Considered as a mere possibility, this statement is not open to Pro

The argument considered as ad hominem becomes a fortiori, since Professor Seligman thinks it possible that the consumer in this case may bear no part of the tax (cp. below, p. 306).

? I suppose that this proposition would be accepted by an opponent, as it is what may be expected from the analogy of competition, and is less than what those who trust that analogy accept. For a proof of the proposition I must refer to my article

“La Teoria pura del Monopolio" in the Giornale degli Economisti for 1897. 3 Above, p. 237.

* It may assist conception to imagine first-class and third-class services controlled by different managers. The steps described in the text might be made by the respective managers each endeavouring to maximise the net return in his department. But the further step, which on this supposition would be likely to occur, namely, the continued reduction of the first-class fares in order to steal custom from the third-class department, would be stopped by the directors of the common concern, who would not allow a gain to the first-class department to be purchased by a preponderant loss to the third class department.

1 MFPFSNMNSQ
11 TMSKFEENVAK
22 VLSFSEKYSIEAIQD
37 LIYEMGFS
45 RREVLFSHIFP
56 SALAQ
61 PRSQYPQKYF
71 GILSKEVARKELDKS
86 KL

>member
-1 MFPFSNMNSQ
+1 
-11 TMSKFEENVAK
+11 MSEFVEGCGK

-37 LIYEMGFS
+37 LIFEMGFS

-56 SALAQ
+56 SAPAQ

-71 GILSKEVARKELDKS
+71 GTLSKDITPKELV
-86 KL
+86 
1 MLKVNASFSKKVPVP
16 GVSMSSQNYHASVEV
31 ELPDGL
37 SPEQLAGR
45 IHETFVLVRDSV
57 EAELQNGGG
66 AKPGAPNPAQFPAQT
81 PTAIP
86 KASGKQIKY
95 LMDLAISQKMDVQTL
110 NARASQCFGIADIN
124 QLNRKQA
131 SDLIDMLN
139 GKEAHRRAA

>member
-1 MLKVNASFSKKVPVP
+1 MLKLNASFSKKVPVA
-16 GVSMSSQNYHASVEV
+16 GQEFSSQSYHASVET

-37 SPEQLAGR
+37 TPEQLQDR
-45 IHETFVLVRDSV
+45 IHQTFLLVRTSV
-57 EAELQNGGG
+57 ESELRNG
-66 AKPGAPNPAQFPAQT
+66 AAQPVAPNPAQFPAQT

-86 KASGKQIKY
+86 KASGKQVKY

fessor Seligman's raillery in the passage above quoted. The plausibility of his objection is obtained by substituting a downright indicative" the tax will reduce ... the price”... “the result of the tax is to cheapen”...-for the potential mood in which I had couched my proposition, a tax on one commodity may benefit the consumers of both ... "the consequences of the new tax may be," . .. and so on. I added the following caution :

“Of course I do not suppose so delicate an adjustment-such a frictionless movement towards the position of maximum profit-to be realised in the concrete management of an English railway. But I think that it may be of scientific interest to establish the theoretic possibility of the paradox.”' ?